US retail sales take a knock as oil drives the FTSE 100 lower

 

The FTSE 100 is the worst performer in the European equity space so far today as it faces a perfect summer storm of a stronger pound, weak energy prices and some notable under-performers including Debenhams. Not even a government announcement of investment in the aerospace sector, can boost the index. However, the aerospace news may have protected the FTSE 100’s industrial sector today as it has suffered the smallest losses so far, however, the investment news has barely made any market impact.

The £343m in investment is a sweetener for aerospace bosses who are concerned about the UK’s investment potential after Brexit. This is a decent size of investment, however, with so much political uncertainty over the eventual outcome of Brexit, this commitment from the UK government may not be enough to boost sentiment in the sector or the wider FTSE 100.

Brexit rhetoric starts to heat up again, but impact muted

After a quiet weekend on the Brexit front, the rhetoric is starting to heat up again. The prospect of a second referendum has been quashed by a government spokesman, while Brexiteers have given Theresa May another ultimatum to tear up her Brexit White Paper or face a mortal threat to her premiership. This is becoming a very common occurrence, and we aren’t convinced that the latest news is driving sentiment towards UK asset prices today. We believe the stronger pound, GBP/USD is at its highest level in a week, is much more detrimental for the FTSE 100 in the short term and not squabbling politicians.

For stock market bulls, we think that today’s move in the FTSE 100 could be a classic Monday performance, where the markets go one way, only to reverse course on a Tuesday. Theresa May is still in power, the oil price isn’t disastrous, and even though Debenhams slipped to its lowest ever level on the back of reports of reduced credit cover, the company is claiming that it has enough cash to keep it solvent. Added to this is investor immunity to another story of woe for a UK High Street retailer, which is hardly news these days. The one weak spot for the FTSE 100 is the energy sector now that the US Treasury has announced that it may allow importers to buy Iranian crude oil, which could weigh on energy prices for some time and keep the pressure on the commodity producers like BP.  However, it is worth noting that volatility indicators for the FTSE 100 remain muted, suggesting that there is no panic and today’s losses may not be repeated, but be wary of the UK energy sector.

Trump’s foes could fight back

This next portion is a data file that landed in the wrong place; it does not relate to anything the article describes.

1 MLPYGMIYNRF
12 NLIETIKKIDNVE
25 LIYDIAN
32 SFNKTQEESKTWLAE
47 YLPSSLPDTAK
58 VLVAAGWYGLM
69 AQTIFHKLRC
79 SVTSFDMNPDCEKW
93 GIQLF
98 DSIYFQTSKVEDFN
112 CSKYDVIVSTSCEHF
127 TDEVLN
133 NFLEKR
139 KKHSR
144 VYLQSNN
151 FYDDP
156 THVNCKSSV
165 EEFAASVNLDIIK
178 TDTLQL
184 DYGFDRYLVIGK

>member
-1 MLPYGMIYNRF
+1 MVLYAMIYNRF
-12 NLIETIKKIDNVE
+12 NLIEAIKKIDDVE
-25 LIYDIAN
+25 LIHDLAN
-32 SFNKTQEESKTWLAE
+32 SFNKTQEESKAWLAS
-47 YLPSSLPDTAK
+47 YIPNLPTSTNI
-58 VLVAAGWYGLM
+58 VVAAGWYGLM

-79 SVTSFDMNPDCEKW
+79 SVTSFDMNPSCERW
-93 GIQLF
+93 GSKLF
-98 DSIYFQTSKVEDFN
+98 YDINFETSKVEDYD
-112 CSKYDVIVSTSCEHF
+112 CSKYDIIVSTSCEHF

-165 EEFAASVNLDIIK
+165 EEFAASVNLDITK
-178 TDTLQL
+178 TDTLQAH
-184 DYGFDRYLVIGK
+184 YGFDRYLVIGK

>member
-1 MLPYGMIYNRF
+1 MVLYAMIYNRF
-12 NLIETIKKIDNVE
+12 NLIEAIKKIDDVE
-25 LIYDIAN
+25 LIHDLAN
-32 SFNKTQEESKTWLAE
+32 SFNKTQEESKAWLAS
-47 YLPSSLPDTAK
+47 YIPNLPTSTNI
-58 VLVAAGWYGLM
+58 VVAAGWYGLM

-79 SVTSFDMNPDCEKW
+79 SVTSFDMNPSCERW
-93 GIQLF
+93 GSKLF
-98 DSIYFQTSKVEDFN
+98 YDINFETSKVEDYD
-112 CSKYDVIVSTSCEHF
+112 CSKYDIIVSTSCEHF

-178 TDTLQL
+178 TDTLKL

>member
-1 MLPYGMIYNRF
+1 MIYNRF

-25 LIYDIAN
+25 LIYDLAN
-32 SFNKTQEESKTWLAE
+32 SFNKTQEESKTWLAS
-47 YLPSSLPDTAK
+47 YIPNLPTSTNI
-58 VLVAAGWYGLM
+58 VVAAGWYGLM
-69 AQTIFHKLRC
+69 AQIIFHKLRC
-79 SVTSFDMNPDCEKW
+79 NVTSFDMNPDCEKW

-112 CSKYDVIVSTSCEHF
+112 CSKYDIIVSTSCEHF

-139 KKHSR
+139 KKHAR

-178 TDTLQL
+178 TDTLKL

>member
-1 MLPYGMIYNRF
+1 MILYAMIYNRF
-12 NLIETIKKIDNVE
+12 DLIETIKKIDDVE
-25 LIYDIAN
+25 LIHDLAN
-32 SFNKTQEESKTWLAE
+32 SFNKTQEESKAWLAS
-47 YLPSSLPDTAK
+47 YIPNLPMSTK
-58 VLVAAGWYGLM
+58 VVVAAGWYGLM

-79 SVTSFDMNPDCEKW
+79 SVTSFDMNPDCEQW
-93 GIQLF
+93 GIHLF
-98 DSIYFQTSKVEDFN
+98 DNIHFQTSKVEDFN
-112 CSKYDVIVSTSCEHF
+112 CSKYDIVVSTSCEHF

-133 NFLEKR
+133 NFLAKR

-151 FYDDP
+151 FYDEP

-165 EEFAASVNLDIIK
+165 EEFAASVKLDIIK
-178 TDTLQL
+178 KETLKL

On the back of everyone’s minds is the latest news from President Trump, he called the EU America’s biggest “foe”, ahead of Russia and China. Considering how the Trump administration has treated China, imposing $200bn of tariffs on Chinese exports, what has the President got up his sleeve to punish Europe? This could be a slow burner, and we don’t expect a raft of trade tariffs on EU goods or a declaration of war to settle scores with America’s newest foe. The lack of concern is reflected in the FX market, the euro is higher against the dollar today, however, European stocks are taking more of the heat, with energy and discretionary consumer stocks the weakest performers in the Stoxx 600.

China is another concern for investors. The quarterly data matched expectations with GDP coming in at 6.7% for Q2, and the Chinese Government’s 6.5% growth target for 2018 still on track, added to this, rebalancing towards a consumer-led economy is continuing. However, concerns arise because of fears of a slower pace of decline in H2, with the slowdown in credit expansion, a crackdown on shadow banking and the US Trade war hitting exports, all likely to weigh on growth in the coming months.

Corporate Earnings: the Gift that keeps on giving

Trumping all of these market influences is corporate earnings, which continue be positive, even if US futures point to a flat to negative open today. Bank of America reported a stunning set of results earlier. BoA is one of the best performers ahead of the market open after the bank reported earnings of $0.64 beating estimates of $0.57. The glow from these results may not last long, however, as the 33% boost to net income actually came from tax code changes (BoA execs must be hoping for a second Trump term!) and $700m of cost cutting. While equity and FI business improved, investment banking fees were lower, in contrast to its peers at Citi and JP Morgan. This could leave BoA trailing its rivals once the dust settles.

Is the US consumer flagging in the summer heat?

US retail sales were weaker than expected, headline sales were in line at 0.5%, while ex auto and gas sales were 0.3% for June, vs. 0.8% in May. Retail sales can be volatile, so we will need to see how the next few months pan out. We don’t think that this data will fundamentally impact Fed Chair Powell’s testimony to Congress later this week, but it does suggest that the US consumer can’t be relied on even though credit is plentiful (according to BoA’s conference call) and unemployment remains at a record low.

So, as we start the week some themes are developing: China growth fears, Trump’s diplomatic hand grenades, Brexit fears and the potential for a weaker US consumer. As we mentioned earlier, US earnings growth is a bright spot in an otherwise cloudy landscape.

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